Is there a drift that marital status might tincture his draft deferment status?  “Don’t say I didn’t offer,” the Columnist points out, a parting comment.  She has created a portrait of the pharmacist at work.

Another Interview
In a story my father tells, “About 1940…I thought I’d better get some kind of proof that I was a native-born American citizen.”   Danish Settlers sold his family a log cabin, they wanted to retire and move into town.  When my father was born in the log cabin in 1902, there was never a birth certificate.  His family built another house near the cabin.
His friends from school told him “…maybe Mrs. Carpenter could tell him something.”  Her daughter was married and lived in Sedro-Wooley.  Back in Sedro-Wooley once again, at the house she said, “Yes, I remember you…I was the first person to see you.  I helped your mother when you were born.”

Theodore Jensen brought back a notary public with affidavit certificates.  And Mrs. Carpenter signed the birth affidavit.

Why did Theodore Jensen join the U.S. Army Corps of Engineers?  Did a recruiter suggest he enter the service before he was drafted so that his identity papers could be screened?  Did his status as a pharmacist exclude him from the Reserve Officers Medical group?  Did he actually step away from his comfort zone at a secluded Sedro-Wooley State Hospital because of emotional complications involving a Gossip Columnist?  When the Japanese attacked Pearl Harbor, he had a job at a pharmacy near South Seattle, in Renton, his most recent job experience the Army Corps of Engineers.

(I have visited Washington State Archives in Olympia, Washington for quotes from Northern State Hospital News.)

Friday, February 14, 2020

Privileged Information - To Read at Poetry Reading This evening

Privileged Information   (photo - from family first aid kit) - Happy Valentine's Day

I always knew my father was in the army.  I knew because my father would tell stories about his life.  
The story of the MP was just one example, this was the story about the M.P.: 

I was so worried about my stomach the rest of the way over that all I ate was some canned milk and a few of those little oyster crackers.  I didn't eat anything of any substance so when we got over to Liverpool I was pretty weak.  I did manage to carry my seventy-pound pack and my duffle bag which probably weighed another sixty-five pounds up out of the ship from C-Deck to B-Deck to A-Deck and over the gang plank down to the dock.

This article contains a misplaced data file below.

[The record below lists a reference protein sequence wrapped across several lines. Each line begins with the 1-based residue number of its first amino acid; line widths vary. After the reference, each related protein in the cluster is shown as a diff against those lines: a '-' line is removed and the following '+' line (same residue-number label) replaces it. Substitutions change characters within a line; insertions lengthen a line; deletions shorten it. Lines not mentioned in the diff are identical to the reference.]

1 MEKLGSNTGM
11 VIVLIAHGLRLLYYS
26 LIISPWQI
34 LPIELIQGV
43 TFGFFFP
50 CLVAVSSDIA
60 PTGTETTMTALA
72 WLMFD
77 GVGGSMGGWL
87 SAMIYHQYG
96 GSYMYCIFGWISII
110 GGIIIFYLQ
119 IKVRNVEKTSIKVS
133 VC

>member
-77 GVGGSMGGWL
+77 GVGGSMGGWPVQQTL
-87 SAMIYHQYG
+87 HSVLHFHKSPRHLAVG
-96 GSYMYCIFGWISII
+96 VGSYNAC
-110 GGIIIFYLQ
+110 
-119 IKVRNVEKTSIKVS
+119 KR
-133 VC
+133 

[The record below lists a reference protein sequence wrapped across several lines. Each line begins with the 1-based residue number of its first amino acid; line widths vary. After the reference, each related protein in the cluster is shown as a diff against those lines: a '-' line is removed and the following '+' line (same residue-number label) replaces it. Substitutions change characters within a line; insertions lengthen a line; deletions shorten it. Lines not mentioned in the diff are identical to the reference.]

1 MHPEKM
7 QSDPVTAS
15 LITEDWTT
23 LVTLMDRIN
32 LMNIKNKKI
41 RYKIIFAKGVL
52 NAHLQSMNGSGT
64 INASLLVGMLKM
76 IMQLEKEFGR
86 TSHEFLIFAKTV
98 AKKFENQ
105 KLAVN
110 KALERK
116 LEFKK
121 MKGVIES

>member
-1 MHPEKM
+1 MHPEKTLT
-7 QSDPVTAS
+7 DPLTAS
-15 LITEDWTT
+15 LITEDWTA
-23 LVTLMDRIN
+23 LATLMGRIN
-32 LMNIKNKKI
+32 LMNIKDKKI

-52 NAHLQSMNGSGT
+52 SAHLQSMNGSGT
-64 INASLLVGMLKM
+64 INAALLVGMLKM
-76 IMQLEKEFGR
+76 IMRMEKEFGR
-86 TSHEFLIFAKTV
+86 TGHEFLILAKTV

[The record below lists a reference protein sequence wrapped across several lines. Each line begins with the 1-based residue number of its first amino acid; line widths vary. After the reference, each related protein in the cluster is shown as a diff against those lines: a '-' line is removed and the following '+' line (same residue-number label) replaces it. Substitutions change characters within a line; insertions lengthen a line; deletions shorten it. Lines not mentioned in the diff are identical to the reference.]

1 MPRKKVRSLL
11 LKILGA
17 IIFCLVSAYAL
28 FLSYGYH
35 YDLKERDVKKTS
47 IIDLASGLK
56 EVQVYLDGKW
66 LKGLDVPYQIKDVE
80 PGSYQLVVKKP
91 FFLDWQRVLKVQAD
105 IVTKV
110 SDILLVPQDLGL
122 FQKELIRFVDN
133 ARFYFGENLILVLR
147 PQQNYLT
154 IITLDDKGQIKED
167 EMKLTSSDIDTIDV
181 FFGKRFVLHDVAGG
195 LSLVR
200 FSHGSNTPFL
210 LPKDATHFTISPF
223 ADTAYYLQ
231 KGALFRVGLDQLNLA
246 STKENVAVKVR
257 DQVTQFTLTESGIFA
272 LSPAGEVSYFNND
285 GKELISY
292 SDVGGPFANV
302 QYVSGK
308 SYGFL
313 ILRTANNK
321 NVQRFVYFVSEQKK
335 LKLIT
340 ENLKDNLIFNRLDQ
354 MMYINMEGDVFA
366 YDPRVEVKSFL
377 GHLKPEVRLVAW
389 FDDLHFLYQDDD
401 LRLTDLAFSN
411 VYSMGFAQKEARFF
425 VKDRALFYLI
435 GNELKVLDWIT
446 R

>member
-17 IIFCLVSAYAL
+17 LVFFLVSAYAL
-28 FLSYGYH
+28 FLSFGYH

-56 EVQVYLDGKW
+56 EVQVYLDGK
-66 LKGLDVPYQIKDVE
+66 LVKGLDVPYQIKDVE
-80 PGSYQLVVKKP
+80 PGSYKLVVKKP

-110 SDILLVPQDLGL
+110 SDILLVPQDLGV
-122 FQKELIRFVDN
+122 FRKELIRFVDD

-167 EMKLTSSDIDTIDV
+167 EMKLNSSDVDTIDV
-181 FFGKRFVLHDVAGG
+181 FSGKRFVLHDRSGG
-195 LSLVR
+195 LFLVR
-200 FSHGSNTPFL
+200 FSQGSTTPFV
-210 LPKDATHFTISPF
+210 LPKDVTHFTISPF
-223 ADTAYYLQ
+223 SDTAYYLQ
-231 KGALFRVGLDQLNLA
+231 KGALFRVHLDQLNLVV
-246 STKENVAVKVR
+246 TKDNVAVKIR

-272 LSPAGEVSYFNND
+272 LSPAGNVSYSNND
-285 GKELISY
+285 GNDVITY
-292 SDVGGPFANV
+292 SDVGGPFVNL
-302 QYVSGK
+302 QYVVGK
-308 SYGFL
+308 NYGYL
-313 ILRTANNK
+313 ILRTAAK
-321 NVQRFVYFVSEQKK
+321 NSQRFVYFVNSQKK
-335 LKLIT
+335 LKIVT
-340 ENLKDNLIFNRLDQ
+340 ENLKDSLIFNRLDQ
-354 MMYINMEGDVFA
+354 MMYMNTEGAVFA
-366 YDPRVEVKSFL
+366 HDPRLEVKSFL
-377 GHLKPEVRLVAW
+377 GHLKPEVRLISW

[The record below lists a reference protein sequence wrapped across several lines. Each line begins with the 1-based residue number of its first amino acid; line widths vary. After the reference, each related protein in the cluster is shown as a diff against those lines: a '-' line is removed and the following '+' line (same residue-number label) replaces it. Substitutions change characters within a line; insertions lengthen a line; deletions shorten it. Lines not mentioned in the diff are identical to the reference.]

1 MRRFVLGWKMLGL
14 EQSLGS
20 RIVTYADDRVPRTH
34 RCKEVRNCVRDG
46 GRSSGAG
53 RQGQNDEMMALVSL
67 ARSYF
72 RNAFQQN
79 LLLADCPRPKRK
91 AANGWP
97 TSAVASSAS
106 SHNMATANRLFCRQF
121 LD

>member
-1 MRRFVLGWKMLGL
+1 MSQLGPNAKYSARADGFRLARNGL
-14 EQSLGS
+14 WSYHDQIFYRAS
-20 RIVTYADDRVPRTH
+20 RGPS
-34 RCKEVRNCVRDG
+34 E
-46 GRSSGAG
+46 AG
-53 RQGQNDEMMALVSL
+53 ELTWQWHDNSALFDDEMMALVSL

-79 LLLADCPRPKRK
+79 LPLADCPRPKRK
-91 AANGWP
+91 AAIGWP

And there I thought I'd take a bit of a rest.  So I sat down and leaned up against a little building there for a few minutes and one of the MP's on the dock came over and said, “What's the idea?  What are you goofing off for, why are you falling out?”

Why I told him what had happened.

So he sez, “Well, wait a minute.”

When I got my breath he took ahold of one end of my duffle bag and I got the other and we  hauled it over to what they call a goods wagon, that's sort of a freight box or freight car on the English railway.  That's where all the rest of them were putting theirs.  That's the last I saw of that till we got to Everley Manor.  But if anybody complains about MP's to me, I always tell em, how, one of em was a friend of mine.

The story about the M.P. was that kind of story:  there are kinds of stories, one kind was a testimony faithfully remembered, “…if anybody complains about MPs to me, I always tell em, how, one of em was a friend of mine.”

There is the story, a kind of story,  about when a person was born. It was a nine-day stay at Tacoma General Hospital.  The doctor told her not to try to have more children.  It would probably kill her, the doctor said. When the Runeberg met at the Valhalla Hall he went over to announce that I was there, that I was a girl.  He must have been at the hospital a lot of the time.

They would tell me, the nurse when I was born was a black woman.  A Negro woman.

From next door above the house, as soon as we were at home, my mother’s family probably walked next door to visit from having Thanksgiving dinner.  We took a taxi to the hospital, my father probably said.   He would tell a story about Lake Whatcom, where he was born in a log cabin, or a story about working his way through pharmacy school, or about the army.  

My mother would say she did not tell a lot of stories the way my father did.  She could chime in, like a tapped tone on a xylophone, that my father told the taxi driver all the way to look out for chuck holes on the road.

He would not talk about patients or about the medical procedures.  Those were restricted information.  He told only one or two stories about working at Northern State Hospital.  Again, he would not talk about the psychiatric patients or about the medical procedures.  These were restricted information.  But he would tell one or two stories about Northern State Hospital.  This was how I always knew my father was in the army.  And how I always knew my father had worked at Northern State Hospital.